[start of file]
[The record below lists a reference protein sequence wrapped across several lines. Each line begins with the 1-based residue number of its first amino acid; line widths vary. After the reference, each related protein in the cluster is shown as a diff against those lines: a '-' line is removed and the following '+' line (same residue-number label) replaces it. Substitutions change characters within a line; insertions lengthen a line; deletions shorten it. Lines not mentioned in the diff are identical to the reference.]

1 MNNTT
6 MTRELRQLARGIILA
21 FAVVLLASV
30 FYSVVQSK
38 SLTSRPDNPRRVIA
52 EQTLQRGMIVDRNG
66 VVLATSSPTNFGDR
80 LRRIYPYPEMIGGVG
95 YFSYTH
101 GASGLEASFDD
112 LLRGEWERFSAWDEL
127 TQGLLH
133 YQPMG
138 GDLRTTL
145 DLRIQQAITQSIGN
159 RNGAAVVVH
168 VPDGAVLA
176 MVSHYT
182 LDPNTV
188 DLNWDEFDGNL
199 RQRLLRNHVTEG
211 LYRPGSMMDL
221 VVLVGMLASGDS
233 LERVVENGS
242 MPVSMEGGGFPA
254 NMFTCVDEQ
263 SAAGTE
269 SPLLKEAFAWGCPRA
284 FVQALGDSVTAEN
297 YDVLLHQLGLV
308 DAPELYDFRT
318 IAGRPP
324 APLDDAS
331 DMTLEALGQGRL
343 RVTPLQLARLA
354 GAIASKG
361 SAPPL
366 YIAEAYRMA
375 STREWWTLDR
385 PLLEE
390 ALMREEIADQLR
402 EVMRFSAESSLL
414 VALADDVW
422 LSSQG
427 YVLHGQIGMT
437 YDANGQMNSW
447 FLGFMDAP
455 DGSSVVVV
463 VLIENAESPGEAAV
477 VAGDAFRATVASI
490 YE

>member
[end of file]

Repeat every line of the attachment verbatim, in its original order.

[The record below lists a reference protein sequence wrapped across several lines. Each line begins with the 1-based residue number of its first amino acid; line widths vary. After the reference, each related protein in the cluster is shown as a diff against those lines: a '-' line is removed and the following '+' line (same residue-number label) replaces it. Substitutions change characters within a line; insertions lengthen a line; deletions shorten it. Lines not mentioned in the diff are identical to the reference.]

1 MNNTT
6 MTRELRQLARGIILA
21 FAVVLLASV
30 FYSVVQSK
38 SLTSRPDNPRRVIA
52 EQTLQRGMIVDRNG
66 VVLATSSPTNFGDR
80 LRRIYPYPEMIGGVG
95 YFSYTH
101 GASGLEASFDD
112 LLRGEWERFSAWDEL
127 TQGLLH
133 YQPMG
138 GDLRTTL
145 DLRIQQAITQSIGN
159 RNGAAVVVH
168 VPDGAVLA
176 MVSHYT
182 LDPNTV
188 DLNWDEFDGNL
199 RQRLLRNHVTEG
211 LYRPGSMMDL
221 VVLVGMLASGDS
233 LERVVENGS
242 MPVSMEGGGFPA
254 NMFTCVDEQ
263 SAAGTE
269 SPLLKEAFAWGCPRA
284 FVQALGDSVTAEN
297 YDVLLHQLGLV
308 DAPELYDFRT
318 IAGRPP
324 APLDDAS
331 DMTLEALGQGRL
343 RVTPLQLARLA
354 GAIASKG
361 SAPPL
366 YIAEAYRMA
375 STREWWTLDR
385 PLLEE
390 ALMREEIADQLR
402 EVMRFSAESSLL
414 VALADDVW
422 LSSQG
427 YVLHGQIGMT
437 YDANGQMNSW
447 FLGFMDAP
455 DGSSVVVV
463 VLIENAESPGEAAV
477 VAGDAFRATVASI
490 YE

>member